In these times, of, seemingly, everything in creation being available to view at our whim, it was strange for me to revisit something that I was crazy about the first time I saw it and yet had never seen a second time: namely, the ABC’s 1984 television series Sweet and Sour. Unfortunately, the show is not available in any official format because, apparently, it was ‘produced on a broadcast only basis’ (a mystery that, I fear, will never be solved); as well, there has never, to my knowledge, been a repeat showing. Fortunately, however, YouTube has rescued this raggedy classic from its bee-level lifespan, and, as it happens, the occasional blockiness that results from watching something that has been taped from the television nearly thirty years before works nicely, given that the viewer is often not sure whether it is a technical fault or a visual effect along the lines of the video for The Machinations’ ‘Pressure Sway’, the artistry of which was the talk of the schoolyard, back in the day. Now, usually when I watch something that was made back when I was young, I merely feel very grateful that I am old and living in these times. However, I found myself feeling entirely the opposite when having my belated encore screening of Sweet and Sour.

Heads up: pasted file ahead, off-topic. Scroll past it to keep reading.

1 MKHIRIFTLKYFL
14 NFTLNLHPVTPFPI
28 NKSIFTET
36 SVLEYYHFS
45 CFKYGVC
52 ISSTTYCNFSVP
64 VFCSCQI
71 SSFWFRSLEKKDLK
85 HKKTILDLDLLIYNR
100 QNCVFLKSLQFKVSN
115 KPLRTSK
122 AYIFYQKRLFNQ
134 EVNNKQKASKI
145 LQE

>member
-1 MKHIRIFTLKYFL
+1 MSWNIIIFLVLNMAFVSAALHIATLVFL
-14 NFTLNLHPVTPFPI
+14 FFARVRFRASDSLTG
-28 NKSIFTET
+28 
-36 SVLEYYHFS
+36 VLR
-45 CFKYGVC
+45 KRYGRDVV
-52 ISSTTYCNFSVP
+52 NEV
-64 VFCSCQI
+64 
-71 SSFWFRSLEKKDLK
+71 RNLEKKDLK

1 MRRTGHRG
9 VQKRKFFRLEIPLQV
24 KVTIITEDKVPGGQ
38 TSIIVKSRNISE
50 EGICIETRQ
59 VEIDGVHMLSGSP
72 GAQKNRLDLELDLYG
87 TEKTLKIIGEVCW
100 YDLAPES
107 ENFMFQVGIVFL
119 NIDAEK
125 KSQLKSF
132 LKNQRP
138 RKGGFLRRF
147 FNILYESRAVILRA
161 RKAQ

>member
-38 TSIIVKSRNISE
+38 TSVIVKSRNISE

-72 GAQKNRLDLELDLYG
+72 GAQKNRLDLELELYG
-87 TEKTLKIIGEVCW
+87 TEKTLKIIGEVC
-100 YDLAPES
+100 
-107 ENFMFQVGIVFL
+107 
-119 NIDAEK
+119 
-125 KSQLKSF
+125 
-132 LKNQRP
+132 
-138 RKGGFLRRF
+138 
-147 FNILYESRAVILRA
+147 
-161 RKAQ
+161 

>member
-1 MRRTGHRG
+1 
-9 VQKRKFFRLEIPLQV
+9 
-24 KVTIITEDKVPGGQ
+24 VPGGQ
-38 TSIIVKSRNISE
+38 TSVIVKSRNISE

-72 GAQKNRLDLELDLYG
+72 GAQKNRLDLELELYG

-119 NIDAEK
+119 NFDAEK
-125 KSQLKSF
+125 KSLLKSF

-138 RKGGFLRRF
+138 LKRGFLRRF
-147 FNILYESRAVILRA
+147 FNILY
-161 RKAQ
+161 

As the reader may, or may not, know, Sweet concerns the fortunes of a musical group, the Takeaways. Struggling actress/dilettante fashion designer Carol (Tracy Mann) decides to, in a move that could not seem more hilarious today, leave Melbourne for Sydney because she wishes to improve her standard of living. In short order, she encounters an old friend, seen-it-all guitarist Martin (David Reyne), and, in a venture masterminded by zestful ‘Media Studies’ student Darrell (Ric Herbert), they form the band; handily, the three of them live in an enormous warehouse that can double as a rehearsal space. They are joined by bass player George, a young Greek–Australian man (Arky Michael), who, due to his bass playing, eventually becomes the band’s manager; saxophonist, vocalist and energetic shaker of her hands to the music Christine (Sandie Lillingston); and an inarticulate blond drummer, Johnny (Robin Copping), who, strangely for the period, replaces a drum machine. To make an elementary story even more elementary, the Takeaways play gigs, record a single, make a video, have ego problems, break up and reform, all while playing sprightly pop. (‘I’m not going to do that,’ insists Carol, when Martin says darkly that one day they will surely be pressured to make their music more commercial. My question is, how would that even be possible?) Along the way, they encounter music industry folk such as Leo (Daniel Abineri), lead singer of the perhaps-even-more-ludicrous-then-than-they-are-now glam metal band The Dead Lions; and Damien Huntingley (Sam Saunders), who ‘promotes the alternative circuit’ and, not unusually for the times, looks like a member of Blancmange crossed with Greg Combet. As well, there are many cameos from actual musicians of the day, some of whom, I would hazard, are more fondly remembered than others: for example, we have Dave Mason wanting to know where Yurong Street is; Kirk Pengilly turning up in a pub while wearing big glasses, a gelled quiff teamed with a rat’s tail and a rockabilly tie; and Alex Smith from Moving Pictures, while looking confusingly like Darrell, as an attendee at a conceptual art night.